Green anoles are common lizards, particularly in the tropical regions of the United States. These lizards are easy to care for and are commonly kept as pets in home terrariums. If you have a group of anoles, then chances are you may have a breeding pair on your hands that will eventually lay eggs. Properly caring for the eggs is easy, and requires only the construction of a simple incubator and some patience. If you go through the steps properly, then within a month or two you'll have a batch of baby anoles.
Things You'll Need
- Styrofoam box
- Plastic cups or bowls with clear lids (Tupperware cups will work)
- Heat lamp and 75-watt bulb
- Spray bottle
Fill the little plastic cups about halfway up with dampened vermiculite, which can be purchased in a hardware store. This material will serve as a substrate that holds the eggs as the embryos develop. Provide one cup for each egg to prevent the hatchlings from fighting.
Twist several air holes into the lids of each plastic cup using a knife. These holes will provide proper air circulation for the egg.
Set the heat lamp and bulb so that it is pointing down into the opening of the styrofoam box, which will serve as the incubator. You can use a tripod and clamp the heat lamp to it so that you can easily adjust the height of the lamp. Use a thermometer, which you can place in the styrofoam box, to measure the temperature. The proper temperature should be around 80 to 85 degrees Fahrenheit. Adjust the temperature by raising or lowering e height of the heat bulb or changing the bulb wattage.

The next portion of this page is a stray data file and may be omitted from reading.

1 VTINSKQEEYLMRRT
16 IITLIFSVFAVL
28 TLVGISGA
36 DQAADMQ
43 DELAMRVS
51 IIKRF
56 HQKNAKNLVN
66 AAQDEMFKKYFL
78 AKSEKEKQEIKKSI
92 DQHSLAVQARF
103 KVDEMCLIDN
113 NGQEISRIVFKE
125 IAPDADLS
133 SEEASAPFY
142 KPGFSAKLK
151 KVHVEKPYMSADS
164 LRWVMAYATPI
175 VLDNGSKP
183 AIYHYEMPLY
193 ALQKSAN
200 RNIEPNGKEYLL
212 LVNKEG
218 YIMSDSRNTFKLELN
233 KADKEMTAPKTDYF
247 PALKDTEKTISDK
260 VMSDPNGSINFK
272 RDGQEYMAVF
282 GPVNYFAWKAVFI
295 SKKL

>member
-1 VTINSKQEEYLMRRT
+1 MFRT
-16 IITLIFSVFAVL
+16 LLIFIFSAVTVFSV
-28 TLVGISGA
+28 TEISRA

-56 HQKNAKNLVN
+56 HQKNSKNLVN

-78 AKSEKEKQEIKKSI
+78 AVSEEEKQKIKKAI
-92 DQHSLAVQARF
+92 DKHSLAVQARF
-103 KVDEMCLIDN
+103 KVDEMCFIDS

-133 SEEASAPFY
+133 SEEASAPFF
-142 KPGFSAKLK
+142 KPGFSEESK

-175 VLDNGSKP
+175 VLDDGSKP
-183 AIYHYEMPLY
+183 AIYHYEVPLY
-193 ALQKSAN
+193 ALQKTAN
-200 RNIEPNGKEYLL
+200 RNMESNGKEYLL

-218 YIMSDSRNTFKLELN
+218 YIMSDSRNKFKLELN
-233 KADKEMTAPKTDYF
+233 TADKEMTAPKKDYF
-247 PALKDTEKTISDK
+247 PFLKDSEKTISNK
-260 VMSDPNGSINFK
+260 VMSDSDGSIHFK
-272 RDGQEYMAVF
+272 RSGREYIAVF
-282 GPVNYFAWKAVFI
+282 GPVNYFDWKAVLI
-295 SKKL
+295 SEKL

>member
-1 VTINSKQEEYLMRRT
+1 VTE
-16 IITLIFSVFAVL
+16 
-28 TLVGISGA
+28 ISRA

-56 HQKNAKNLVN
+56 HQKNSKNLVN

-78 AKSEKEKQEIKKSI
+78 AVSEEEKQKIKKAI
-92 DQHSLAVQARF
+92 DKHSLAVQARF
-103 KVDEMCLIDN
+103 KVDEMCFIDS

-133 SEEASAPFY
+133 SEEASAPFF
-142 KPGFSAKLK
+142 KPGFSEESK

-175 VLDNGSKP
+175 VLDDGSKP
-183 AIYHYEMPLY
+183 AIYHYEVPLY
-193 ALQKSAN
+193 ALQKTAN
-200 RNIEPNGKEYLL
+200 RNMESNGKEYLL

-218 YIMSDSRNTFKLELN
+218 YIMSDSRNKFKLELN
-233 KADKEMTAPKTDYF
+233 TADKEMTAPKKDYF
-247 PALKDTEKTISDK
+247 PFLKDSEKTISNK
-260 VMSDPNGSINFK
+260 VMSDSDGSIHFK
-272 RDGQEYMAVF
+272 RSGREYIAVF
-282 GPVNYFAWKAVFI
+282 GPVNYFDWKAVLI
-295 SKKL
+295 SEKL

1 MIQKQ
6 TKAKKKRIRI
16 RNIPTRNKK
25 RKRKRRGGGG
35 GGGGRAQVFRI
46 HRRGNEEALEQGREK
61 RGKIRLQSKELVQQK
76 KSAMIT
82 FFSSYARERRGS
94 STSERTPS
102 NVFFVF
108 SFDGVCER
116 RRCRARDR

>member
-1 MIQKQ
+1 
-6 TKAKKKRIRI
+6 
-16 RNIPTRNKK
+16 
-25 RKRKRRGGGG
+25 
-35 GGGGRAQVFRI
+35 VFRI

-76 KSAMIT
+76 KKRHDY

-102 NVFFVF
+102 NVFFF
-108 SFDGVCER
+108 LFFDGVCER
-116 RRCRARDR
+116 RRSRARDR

Mark the top of each egg with a marker. This mark will be important when transferring the eggs into the vermiculite, as turning the eggs can suffocate and kill the embryo inside.
Move each egg into a cup of vermiculite, keeping the mark on top. Close the lids tightly and place each cup side-by-side at the bottom of the styrofoam box.
Let the eggs incubate for approximately a month and a half, leaving the heat lamp on at all times. Constantly monitor the temperature and adjust the heat (by moving the bulb toward or away from the eggs or changing the bulb wattage) to keep it constantly between 80 and 85 degrees Fahrenheit. Gently mist each egg once a day with warm water to keep them moist. After around 35 to 45 days, you should have hatchlings.
Tips & Warnings
- Heat lamps are typically sold with clamps attached.
- Don't get discouraged if some eggs don't hatch or you lose a few hatchlings. Reptiles are extremely fragile animals and breeding them is sometimes just up to chance. Sometimes there is nothing you can do to prevent a hatchling or embryo from dying.
- Photo Credit Jupiterimages/Photos.com/Getty Images Justin Sullivan/Getty Images News/Getty Images Thomas Northcut/Photodisc/Getty Images
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